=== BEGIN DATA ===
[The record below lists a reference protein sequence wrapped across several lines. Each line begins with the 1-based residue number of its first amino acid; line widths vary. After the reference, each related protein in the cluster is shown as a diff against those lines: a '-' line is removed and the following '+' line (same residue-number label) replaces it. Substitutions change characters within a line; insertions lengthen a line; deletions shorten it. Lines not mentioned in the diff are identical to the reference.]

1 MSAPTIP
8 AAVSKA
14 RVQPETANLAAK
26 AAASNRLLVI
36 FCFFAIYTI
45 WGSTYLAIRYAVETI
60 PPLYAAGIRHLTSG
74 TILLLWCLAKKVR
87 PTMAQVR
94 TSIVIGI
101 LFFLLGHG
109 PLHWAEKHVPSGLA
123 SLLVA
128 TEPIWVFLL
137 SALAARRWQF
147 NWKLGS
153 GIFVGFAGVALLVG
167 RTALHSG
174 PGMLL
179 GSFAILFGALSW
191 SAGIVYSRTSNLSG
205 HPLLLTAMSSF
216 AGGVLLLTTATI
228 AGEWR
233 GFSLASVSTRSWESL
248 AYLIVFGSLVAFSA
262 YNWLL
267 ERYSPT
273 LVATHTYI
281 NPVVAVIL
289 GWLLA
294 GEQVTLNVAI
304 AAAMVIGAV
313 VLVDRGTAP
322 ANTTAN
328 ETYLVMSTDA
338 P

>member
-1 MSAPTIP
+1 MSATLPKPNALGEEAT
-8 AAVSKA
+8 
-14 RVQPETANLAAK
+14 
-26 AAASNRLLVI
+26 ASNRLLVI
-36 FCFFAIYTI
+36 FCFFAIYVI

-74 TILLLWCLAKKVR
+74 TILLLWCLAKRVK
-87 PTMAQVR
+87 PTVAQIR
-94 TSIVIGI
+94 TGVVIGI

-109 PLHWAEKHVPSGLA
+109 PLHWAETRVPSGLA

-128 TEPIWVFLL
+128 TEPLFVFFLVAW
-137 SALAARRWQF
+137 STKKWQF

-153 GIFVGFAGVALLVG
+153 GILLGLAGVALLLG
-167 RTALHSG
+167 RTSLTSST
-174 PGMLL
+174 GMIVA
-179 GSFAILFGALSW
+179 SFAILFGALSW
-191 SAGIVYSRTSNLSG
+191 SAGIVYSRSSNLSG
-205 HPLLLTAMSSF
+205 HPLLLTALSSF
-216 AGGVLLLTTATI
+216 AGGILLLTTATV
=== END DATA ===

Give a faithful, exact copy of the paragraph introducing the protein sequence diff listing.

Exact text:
[The record below lists a reference protein sequence wrapped across several lines. Each line begins with the 1-based residue number of its first amino acid; line widths vary. After the reference, each related protein in the cluster is shown as a diff against those lines: a '-' line is removed and the following '+' line (same residue-number label) replaces it. Substitutions change characters within a line; insertions lengthen a line; deletions shorten it. Lines not mentioned in the diff are identical to the reference.]